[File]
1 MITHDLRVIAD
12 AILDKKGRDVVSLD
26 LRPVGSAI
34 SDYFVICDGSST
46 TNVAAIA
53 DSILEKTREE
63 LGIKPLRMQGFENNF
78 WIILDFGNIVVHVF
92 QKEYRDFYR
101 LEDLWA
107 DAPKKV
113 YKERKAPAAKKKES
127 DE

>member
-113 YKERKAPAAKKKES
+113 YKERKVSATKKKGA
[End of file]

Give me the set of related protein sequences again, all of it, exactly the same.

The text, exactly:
1 MITHDLRVIAD
12 AILDKKGRDVVSLD
26 LRPVGSAI
34 SDYFVICDGSST
46 TNVAAIA
53 DSILEKTREE
63 LGIKPLRMQGFENNF
78 WIILDFGNIVVHVF
92 QKEYRDFYR
101 LEDLWA
107 DAPKKV
113 YKERKAPAAKKKES
127 DE

>member
-113 YKERKAPAAKKKES
+113 YKERKVSATKKKGA